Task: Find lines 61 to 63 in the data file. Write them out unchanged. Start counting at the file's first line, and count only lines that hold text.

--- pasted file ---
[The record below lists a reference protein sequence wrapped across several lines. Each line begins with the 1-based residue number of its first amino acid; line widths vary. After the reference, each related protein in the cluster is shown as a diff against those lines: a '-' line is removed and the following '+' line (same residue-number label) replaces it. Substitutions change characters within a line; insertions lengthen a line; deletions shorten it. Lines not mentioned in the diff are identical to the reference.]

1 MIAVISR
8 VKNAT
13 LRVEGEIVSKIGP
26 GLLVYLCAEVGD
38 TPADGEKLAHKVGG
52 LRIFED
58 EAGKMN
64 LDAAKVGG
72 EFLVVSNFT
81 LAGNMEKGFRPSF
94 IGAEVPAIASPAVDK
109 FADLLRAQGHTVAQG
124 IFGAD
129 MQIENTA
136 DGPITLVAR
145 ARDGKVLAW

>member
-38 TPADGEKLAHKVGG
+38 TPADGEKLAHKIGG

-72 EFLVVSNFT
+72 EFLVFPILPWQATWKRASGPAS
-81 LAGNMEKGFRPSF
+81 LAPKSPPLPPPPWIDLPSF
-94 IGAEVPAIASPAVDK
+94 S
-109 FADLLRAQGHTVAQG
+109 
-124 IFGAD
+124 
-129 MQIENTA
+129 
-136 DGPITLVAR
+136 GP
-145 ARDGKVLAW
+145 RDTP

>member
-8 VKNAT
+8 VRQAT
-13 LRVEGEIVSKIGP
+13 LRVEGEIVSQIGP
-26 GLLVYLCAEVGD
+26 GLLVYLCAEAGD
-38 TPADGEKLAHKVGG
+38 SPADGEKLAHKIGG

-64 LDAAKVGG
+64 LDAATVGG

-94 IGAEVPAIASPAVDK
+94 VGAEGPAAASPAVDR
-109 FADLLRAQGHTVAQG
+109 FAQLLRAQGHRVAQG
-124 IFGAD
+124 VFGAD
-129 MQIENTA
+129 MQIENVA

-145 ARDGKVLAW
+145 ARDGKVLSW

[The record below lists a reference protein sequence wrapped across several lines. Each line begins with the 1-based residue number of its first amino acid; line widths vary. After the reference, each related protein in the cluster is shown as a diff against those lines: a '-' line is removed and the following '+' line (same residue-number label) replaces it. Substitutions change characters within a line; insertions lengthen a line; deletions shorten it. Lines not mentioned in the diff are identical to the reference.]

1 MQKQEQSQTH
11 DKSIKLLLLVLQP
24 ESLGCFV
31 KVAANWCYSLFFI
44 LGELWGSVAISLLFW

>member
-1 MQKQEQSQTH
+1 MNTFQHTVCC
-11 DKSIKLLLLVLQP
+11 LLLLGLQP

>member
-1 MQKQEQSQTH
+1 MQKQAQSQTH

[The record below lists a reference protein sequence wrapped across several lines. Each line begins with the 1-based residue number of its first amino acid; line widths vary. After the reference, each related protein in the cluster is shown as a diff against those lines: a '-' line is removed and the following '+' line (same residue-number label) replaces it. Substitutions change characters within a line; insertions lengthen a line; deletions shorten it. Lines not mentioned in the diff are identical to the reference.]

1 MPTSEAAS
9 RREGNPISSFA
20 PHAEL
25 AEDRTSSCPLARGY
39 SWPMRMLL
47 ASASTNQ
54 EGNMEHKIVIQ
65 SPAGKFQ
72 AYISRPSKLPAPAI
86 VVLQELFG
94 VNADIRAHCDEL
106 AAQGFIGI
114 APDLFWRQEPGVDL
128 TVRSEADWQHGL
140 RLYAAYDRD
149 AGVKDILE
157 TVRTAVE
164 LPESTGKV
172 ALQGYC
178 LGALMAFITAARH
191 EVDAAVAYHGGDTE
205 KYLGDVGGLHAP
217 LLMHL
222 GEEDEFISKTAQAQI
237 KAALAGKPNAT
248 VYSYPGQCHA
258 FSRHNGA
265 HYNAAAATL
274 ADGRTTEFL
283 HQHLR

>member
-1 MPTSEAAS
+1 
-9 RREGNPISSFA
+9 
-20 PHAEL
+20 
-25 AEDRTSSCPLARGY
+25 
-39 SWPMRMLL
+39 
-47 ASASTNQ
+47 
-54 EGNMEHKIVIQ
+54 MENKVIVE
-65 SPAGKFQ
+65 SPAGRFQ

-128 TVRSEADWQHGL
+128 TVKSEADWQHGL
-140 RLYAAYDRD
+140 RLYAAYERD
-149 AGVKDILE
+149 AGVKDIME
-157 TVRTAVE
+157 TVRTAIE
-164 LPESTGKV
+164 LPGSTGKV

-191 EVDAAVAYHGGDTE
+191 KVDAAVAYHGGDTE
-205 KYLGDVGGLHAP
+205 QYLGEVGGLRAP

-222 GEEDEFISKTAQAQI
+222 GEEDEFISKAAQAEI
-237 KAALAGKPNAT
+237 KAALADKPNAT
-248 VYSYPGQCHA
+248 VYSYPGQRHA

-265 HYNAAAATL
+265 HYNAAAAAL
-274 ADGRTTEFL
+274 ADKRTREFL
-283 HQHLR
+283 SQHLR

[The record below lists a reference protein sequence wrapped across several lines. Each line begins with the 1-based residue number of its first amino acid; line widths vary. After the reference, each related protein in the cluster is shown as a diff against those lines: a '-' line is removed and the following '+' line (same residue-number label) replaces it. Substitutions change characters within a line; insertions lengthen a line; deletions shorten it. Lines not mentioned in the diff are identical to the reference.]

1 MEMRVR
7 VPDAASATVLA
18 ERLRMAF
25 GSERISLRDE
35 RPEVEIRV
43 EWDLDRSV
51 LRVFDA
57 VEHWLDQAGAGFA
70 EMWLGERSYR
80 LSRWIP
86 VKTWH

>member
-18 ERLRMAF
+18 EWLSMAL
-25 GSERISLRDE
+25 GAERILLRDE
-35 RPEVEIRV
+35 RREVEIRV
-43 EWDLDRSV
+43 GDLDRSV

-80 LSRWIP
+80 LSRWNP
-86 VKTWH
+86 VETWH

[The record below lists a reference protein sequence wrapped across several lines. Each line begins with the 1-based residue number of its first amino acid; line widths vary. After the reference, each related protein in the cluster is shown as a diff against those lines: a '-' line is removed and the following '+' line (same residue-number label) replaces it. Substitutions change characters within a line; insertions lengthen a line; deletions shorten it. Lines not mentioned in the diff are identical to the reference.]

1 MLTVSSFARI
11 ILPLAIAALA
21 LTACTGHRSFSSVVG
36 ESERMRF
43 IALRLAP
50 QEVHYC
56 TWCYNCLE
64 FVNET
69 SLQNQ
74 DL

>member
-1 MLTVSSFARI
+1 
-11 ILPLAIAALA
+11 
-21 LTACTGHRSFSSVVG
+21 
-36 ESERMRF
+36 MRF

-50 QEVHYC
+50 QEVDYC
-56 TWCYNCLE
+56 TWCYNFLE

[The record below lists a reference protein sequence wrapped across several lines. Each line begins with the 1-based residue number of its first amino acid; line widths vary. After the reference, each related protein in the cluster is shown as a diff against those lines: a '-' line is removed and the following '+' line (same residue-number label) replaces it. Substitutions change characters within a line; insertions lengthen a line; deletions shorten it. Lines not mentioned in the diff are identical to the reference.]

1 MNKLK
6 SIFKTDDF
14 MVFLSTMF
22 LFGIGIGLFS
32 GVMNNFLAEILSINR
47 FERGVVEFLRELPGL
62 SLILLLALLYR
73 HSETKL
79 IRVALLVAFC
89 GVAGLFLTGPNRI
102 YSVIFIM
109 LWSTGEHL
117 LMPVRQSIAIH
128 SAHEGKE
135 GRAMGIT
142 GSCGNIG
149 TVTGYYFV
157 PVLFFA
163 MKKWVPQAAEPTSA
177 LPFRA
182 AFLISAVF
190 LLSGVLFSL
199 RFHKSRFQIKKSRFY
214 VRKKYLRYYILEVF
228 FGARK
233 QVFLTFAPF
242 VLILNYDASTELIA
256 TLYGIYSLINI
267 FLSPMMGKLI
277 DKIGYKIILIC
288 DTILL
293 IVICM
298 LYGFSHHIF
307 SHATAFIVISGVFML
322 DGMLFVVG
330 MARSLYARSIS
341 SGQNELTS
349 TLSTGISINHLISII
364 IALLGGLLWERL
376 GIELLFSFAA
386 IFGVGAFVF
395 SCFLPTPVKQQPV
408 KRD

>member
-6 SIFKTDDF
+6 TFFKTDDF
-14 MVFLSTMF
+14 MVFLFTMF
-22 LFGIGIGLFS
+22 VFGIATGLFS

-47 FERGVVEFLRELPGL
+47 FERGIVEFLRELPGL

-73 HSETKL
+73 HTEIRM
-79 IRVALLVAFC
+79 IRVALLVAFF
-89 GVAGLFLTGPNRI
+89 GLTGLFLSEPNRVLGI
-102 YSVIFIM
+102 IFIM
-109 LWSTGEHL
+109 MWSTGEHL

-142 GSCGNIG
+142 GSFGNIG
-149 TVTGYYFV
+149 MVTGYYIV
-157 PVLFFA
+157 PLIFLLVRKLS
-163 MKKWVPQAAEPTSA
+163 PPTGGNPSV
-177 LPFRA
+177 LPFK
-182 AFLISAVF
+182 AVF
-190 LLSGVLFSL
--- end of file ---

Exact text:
24 ESLGCFV
31 KVAANWCYSLFFI
44 LGELWGSVAISLLFW